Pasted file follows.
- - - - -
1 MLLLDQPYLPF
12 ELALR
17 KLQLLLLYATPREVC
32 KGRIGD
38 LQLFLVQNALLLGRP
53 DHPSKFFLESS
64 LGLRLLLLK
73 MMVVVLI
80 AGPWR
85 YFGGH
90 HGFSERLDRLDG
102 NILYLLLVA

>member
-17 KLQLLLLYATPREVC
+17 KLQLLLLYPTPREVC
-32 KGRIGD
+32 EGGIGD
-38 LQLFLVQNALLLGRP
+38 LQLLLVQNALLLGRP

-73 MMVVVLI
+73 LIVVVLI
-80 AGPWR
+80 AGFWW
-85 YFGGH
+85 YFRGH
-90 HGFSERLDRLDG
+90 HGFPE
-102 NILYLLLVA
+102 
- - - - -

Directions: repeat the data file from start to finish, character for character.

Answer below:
1 MLLLDQPYLPF
12 ELALR
17 KLQLLLLYATPREVC
32 KGRIGD
38 LQLFLVQNALLLGRP
53 DHPSKFFLESS
64 LGLRLLLLK
73 MMVVVLI
80 AGPWR
85 YFGGH
90 HGFSERLDRLDG
102 NILYLLLVA

>member
-17 KLQLLLLYATPREVC
+17 KLQLLLLYPTPREVC
-32 KGRIGD
+32 EGGIGD
-38 LQLFLVQNALLLGRP
+38 LQLLLVQNALLLGRP

-73 MMVVVLI
+73 LIVVVLI
-80 AGPWR
+80 AGFWW
-85 YFGGH
+85 YFRGH
-90 HGFSERLDRLDG
+90 HGFPE
-102 NILYLLLVA
+102 